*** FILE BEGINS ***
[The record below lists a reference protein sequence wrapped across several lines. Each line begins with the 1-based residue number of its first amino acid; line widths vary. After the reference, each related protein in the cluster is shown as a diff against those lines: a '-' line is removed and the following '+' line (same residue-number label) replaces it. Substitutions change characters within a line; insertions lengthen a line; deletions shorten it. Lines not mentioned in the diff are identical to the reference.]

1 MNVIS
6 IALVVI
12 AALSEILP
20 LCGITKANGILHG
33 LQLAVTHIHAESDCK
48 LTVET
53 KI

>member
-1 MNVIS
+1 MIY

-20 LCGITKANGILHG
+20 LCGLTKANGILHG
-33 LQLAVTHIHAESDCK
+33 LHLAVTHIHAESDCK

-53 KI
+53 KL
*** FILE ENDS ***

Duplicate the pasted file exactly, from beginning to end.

[The record below lists a reference protein sequence wrapped across several lines. Each line begins with the 1-based residue number of its first amino acid; line widths vary. After the reference, each related protein in the cluster is shown as a diff against those lines: a '-' line is removed and the following '+' line (same residue-number label) replaces it. Substitutions change characters within a line; insertions lengthen a line; deletions shorten it. Lines not mentioned in the diff are identical to the reference.]

1 MNVIS
6 IALVVI
12 AALSEILP
20 LCGITKANGILHG
33 LQLAVTHIHAESDCK
48 LTVET
53 KI

>member
-1 MNVIS
+1 MIY

-20 LCGITKANGILHG
+20 LCGLTKANGILHG
-33 LQLAVTHIHAESDCK
+33 LHLAVTHIHAESDCK

-53 KI
+53 KL